5 Things You Need to Know About Teaching Your Kids How to Swim
written by Brooke Duke
Kids and swimming can be weirdly controversial among parents. Today I’m going to give you the facts that some people don’t know, and how to make teaching your kids to swim as stress-free as possible.
1. Your kids need to learn how to swim.
Participation in formal swimming lessons can reduce the risk of drowning by 88% among children aged one to four years. (Source: Pediatrics & Adolescent Medicine 2009)
Getting your child into swimming lessons significantly reduces their risk of a water-related injury, especially between the ages of one and four.
2. Put them in swimming lessons with a qualified instructor.
Your local Parks and Recreation department almost always offers numerous swimming lesson sessions with instructors who know what they’re doing. Another good resource is the Red Cross.
3. Start ‘em young!
In most cases you can start your children in swimming lessons at the age of six6 months with a parent and child class. Since the children most at risk of water-related injuries are between one and four years old, starting them young is a really good idea. Plus, a parent and child class is a great way to bond with your child. Many parents feel nervous about this because they don’t trust their own swimming skills, but not to worry - parent/child classes are done in the shallow end of the pool.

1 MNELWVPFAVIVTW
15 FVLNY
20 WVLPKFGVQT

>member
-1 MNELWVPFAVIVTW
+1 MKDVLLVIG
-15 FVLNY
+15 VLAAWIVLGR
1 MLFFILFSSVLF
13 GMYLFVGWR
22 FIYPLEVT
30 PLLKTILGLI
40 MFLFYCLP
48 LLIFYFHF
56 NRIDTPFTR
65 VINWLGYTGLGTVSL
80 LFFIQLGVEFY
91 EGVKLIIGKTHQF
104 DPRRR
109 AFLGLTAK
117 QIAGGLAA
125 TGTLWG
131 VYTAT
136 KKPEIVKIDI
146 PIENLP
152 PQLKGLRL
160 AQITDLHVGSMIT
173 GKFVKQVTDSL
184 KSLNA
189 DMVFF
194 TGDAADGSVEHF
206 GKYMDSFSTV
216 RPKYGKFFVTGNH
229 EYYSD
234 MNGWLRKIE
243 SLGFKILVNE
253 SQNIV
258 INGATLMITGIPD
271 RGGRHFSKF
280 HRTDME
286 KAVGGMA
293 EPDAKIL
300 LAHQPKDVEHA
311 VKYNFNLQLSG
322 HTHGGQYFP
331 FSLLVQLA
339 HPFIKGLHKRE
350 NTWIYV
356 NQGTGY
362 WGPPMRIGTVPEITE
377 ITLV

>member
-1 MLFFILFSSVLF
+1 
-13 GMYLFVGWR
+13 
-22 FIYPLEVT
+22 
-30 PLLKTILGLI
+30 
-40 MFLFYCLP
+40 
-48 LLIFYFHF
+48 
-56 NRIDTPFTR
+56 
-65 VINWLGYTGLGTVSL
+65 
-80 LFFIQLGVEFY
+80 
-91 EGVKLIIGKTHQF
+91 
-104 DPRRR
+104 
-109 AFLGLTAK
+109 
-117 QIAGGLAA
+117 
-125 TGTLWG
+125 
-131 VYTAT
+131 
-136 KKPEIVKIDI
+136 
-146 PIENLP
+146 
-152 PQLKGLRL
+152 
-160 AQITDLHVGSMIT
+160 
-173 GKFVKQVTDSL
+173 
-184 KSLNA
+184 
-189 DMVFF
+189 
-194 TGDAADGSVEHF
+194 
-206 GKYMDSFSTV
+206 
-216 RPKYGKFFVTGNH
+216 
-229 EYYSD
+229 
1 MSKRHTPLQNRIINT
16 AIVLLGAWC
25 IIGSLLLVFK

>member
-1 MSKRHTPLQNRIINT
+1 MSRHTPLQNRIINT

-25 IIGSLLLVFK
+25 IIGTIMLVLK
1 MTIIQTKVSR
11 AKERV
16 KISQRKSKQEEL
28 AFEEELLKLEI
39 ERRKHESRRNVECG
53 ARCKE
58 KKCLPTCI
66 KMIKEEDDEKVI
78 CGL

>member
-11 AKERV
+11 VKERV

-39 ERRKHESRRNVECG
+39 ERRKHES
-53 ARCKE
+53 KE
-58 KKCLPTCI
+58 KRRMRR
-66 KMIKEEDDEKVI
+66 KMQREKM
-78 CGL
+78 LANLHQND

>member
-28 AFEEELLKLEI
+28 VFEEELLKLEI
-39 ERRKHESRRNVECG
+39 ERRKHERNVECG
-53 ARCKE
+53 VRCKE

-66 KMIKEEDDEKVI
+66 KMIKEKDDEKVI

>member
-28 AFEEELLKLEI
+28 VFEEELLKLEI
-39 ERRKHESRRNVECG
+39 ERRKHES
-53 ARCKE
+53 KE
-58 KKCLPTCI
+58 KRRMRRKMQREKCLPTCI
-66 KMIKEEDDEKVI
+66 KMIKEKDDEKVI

4. Lead by example
A lot of parents don’t feel confident in their own swimming skills. It’s never too late to learn a new skill - you can sign up for some swimming lessons yourself. This shows your kids just how important it is. Plus it’s great exercise!
5. Invest in a good pair of goggles
Kids often have a hard time with water splashing in their eyes, or wanting to open their eyes underwater and it stinging. A good pair of goggles fixes that easily. Take your child to a sporting goods store and have them try on some until you find a pair that feels comfortable but still has good suction around their eyes. For children with long hair, remember to try goggles on with their hair pulled back if that’s how they wear it while swimming, since this will affect the fit of the goggle straps.
There you have it - have fun swimming!